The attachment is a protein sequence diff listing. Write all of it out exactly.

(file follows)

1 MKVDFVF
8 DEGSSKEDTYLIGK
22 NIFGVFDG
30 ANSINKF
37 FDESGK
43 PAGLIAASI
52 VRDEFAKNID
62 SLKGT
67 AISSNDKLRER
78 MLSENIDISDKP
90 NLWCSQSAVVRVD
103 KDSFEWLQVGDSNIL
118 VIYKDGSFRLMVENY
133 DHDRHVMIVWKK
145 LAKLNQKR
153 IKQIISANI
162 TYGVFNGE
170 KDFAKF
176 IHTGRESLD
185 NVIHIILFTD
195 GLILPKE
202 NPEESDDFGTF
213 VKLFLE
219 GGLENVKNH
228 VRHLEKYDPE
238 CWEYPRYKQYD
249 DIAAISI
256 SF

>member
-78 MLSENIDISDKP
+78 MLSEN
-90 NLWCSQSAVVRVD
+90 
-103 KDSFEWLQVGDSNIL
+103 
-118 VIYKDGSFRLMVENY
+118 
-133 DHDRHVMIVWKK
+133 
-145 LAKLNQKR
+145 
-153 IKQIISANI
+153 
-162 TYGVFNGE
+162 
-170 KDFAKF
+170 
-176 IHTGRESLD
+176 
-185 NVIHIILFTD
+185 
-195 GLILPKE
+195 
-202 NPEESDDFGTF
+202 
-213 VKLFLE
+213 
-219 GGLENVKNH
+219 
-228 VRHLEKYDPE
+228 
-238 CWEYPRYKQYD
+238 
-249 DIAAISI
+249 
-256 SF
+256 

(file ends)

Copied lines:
1 MKVDFVF
8 DEGSSKEDTYLIGK
22 NIFGVFDG
30 ANSINKF
37 FDESGK
43 PAGLIAASI
52 VRDEFAKNID
62 SLKGT
67 AISSNDKLRER
78 MLSENIDISDKP
90 NLWCSQSAVVRVD
103 KDSFEWLQVGDSNIL
118 VIYKDGSFRLMVENY
133 DHDRHVMIVWKK
145 LAKLNQKR
153 IKQIISANI
162 TYGVFNGE
170 KDFAKF
176 IHTGRESLD
185 NVIHIILFTD
195 GLILPKE
202 NPEESDDFGTF
213 VKLFLE
219 GGLENVKNH
228 VRHLEKYDPE
238 CWEYPRYKQYD
249 DIAAISI
256 SF

>member
-78 MLSENIDISDKP
+78 MLSEN
-90 NLWCSQSAVVRVD
+90 
-103 KDSFEWLQVGDSNIL
+103 
-118 VIYKDGSFRLMVENY
+118 
-133 DHDRHVMIVWKK
+133 
-145 LAKLNQKR
+145 
-153 IKQIISANI
+153 
-162 TYGVFNGE
+162 
-170 KDFAKF
+170 
-176 IHTGRESLD
+176 
-185 NVIHIILFTD
+185 
-195 GLILPKE
+195 
-202 NPEESDDFGTF
+202 
-213 VKLFLE
+213 
-219 GGLENVKNH
+219 
-228 VRHLEKYDPE
+228 
-238 CWEYPRYKQYD
+238 
-249 DIAAISI
+249 
-256 SF
+256 